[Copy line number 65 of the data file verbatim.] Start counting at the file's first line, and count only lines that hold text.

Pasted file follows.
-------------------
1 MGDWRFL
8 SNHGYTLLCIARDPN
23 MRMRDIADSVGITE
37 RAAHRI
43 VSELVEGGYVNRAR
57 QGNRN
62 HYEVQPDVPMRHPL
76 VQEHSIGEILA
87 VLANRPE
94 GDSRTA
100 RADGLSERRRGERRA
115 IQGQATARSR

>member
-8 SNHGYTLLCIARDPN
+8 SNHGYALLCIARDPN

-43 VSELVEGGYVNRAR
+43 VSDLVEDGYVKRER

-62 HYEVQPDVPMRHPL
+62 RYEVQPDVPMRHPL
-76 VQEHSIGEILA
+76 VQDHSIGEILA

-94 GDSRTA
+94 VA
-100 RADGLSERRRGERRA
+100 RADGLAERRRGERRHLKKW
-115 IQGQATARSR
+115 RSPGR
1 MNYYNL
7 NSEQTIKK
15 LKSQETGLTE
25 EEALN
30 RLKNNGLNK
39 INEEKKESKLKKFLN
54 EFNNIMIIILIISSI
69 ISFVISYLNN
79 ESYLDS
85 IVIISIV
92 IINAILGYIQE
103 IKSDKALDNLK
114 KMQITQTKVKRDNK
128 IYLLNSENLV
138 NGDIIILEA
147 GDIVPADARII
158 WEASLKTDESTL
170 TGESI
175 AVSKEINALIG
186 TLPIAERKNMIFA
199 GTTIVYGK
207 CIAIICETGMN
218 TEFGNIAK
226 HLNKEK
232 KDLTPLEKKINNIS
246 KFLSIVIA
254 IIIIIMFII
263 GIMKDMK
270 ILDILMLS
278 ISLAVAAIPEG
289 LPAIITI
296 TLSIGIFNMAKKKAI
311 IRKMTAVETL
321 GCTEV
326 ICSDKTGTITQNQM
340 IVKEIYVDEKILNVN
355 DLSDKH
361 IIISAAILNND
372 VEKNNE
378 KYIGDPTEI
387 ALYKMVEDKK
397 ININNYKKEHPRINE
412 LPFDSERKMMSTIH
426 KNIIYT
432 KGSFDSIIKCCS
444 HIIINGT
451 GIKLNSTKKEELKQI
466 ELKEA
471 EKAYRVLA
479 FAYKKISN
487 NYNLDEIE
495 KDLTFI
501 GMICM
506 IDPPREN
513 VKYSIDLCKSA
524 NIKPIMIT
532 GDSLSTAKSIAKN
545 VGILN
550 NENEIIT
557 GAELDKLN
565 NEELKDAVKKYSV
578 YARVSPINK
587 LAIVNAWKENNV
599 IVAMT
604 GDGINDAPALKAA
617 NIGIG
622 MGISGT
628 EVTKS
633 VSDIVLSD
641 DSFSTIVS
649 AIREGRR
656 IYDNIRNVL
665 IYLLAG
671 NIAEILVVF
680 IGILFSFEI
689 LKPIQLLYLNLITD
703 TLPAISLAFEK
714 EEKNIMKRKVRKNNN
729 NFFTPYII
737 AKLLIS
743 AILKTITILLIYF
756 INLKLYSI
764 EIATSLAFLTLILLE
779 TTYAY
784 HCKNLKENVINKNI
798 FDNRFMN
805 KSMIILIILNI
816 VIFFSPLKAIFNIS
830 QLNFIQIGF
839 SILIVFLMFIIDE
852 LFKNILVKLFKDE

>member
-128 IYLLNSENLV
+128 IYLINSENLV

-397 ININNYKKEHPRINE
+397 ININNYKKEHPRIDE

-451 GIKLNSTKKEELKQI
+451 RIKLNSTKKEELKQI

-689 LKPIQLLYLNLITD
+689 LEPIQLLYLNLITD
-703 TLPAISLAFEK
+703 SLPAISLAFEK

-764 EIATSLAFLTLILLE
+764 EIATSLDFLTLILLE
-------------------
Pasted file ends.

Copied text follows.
361 IIISAAILNND